Skip to main content

What happens when things go wrong on GOV.UK

Posted by: , Posted on: - Categories: How we work

At GOV.UK, we’re constantly iterating our processes to give our users the best experience. Over the last 6 months we’ve been focussing on what we do when things go wrong.

What is an incident?

An incident is an event that affects how users experience GOV.UK. It may affect people using the site, or editors using our publishing tools, or both. It could result in downtime for parts of GOV.UK or poor performance and errors.

What happens when there’s an incident?

The first responders for an incident are usually the people who are working on our Technical Support team for the week. They’re there specifically to provide support and to deal with problems on the site.

When something has gone wrong, the Technical Support team will assign roles to themselves. An incident lead coordinates activities and is the person that everyone else needs to check with before getting involved. We also assign someone to take care of incident communications. That person sends out emails internally, updates the Basecamp community and updates our status page so that people are aware that we have a problem and are fixing it.

Our primary concerns during an incident are stabilising the site so that it can be used and keeping people informed through Basecamp and the status page.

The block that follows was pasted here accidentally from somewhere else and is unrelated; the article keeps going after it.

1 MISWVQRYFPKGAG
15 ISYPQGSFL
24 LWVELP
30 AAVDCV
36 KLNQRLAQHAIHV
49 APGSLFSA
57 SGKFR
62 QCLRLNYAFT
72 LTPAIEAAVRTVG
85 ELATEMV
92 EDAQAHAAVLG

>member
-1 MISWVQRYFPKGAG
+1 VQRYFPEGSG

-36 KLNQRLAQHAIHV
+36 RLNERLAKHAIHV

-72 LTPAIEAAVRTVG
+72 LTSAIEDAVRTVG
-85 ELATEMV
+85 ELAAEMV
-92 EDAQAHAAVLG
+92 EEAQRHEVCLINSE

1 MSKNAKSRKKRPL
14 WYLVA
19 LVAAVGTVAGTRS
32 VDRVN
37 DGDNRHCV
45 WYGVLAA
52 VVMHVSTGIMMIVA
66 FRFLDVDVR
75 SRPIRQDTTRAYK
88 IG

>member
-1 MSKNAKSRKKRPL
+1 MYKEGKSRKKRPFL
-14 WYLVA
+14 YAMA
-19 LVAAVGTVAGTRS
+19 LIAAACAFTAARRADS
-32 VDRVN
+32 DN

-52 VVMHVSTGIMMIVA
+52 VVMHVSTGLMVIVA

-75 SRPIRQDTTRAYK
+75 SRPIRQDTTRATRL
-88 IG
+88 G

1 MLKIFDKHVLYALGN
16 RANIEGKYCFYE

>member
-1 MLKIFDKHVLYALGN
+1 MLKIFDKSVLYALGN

What happens after the incident?

Once the incident has been resolved and the site is stable, we work on analysing the root cause of the incident. Sometimes it’s not easy to see what the actual cause of the incident was because there has been a chain of events.

The root cause is the initial problem that caused the incident, or caused the chain of events that resulted in the incident. It’s important that we identify exactly what caused the incident so that we can stop it from happening again.

When we have a suspected root cause or some evidence that helps us suggest a root cause, we get together as a group to hold a post mortem. This is usually open to anyone in GDS and we don’t assign blame, which is really important because it encourages people to contribute and to learn from what’s gone wrong.

During the meeting the team reviews the incident timeline and suggests what they could have done better. We also discuss and agree the root cause and what the fix should be.

How do we follow up?

We make sure that actions from the post mortem meeting are assigned to team backlogs or individuals for completion, and those actions are regularly followed up. We then finish writing up the incident report, making sure that it’s easily accessible from our wiki and that the actions are clear.

Every incident we have on GOV.UK teaches us something new about how we can improve what we do, whether it’s technology or communication. We’re constantly iterating our incident management processes so that we can manage problems on the site as smoothly as possible and concentrate on restoring service.

Sharing and comments

Share this page


  1. Comment by Rich posted on

    Improve rather than impove. Thanks for sharing this helpful post-sounds like you have a great culture in GDS.

  2. Comment by Mike miller posted on

    Very good work indeed! Thanks for sharing this informative post.